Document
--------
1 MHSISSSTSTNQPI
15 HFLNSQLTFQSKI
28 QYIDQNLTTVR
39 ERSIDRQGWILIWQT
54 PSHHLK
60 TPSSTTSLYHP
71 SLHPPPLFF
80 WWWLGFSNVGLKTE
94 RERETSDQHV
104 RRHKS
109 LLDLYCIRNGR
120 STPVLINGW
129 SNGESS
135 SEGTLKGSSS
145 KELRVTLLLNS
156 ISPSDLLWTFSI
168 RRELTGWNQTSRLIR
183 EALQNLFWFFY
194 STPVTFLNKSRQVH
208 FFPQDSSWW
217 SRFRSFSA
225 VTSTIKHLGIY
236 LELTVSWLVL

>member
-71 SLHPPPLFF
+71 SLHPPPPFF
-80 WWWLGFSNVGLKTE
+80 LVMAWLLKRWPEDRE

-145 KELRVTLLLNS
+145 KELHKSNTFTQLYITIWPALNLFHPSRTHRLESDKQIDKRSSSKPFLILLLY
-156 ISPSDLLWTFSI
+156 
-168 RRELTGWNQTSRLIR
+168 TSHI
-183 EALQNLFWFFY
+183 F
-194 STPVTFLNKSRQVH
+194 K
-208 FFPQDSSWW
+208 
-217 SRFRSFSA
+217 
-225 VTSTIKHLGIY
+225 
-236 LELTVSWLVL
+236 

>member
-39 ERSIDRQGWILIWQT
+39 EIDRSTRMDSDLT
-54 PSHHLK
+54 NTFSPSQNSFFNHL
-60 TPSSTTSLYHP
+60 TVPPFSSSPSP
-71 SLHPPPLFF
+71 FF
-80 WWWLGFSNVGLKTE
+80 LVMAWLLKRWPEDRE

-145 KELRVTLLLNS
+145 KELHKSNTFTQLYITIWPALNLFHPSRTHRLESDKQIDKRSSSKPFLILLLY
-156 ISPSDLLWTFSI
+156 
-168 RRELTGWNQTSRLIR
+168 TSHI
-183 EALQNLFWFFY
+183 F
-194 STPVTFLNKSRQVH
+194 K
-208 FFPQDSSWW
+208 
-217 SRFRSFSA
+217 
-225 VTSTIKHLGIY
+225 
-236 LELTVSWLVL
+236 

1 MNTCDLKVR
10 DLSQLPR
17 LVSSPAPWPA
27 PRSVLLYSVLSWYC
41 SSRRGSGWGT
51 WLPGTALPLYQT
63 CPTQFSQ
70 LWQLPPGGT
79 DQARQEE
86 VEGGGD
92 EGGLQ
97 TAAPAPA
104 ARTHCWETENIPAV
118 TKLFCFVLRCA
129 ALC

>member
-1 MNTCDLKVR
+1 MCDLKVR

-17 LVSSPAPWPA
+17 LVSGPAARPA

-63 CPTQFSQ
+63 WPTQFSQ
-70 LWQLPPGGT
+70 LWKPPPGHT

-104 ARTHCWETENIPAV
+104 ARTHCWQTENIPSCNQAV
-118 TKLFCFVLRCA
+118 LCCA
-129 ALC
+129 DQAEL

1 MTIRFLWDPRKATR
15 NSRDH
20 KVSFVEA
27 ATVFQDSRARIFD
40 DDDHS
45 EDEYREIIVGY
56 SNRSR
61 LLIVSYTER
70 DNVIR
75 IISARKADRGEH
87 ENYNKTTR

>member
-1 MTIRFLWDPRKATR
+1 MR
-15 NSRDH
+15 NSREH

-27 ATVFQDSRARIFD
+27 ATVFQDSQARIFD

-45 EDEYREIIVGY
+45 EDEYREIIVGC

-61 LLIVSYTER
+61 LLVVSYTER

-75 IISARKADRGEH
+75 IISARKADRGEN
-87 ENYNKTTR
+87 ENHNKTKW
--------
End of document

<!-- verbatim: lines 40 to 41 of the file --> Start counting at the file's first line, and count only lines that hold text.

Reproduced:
+208 
-217 SRFRSFSA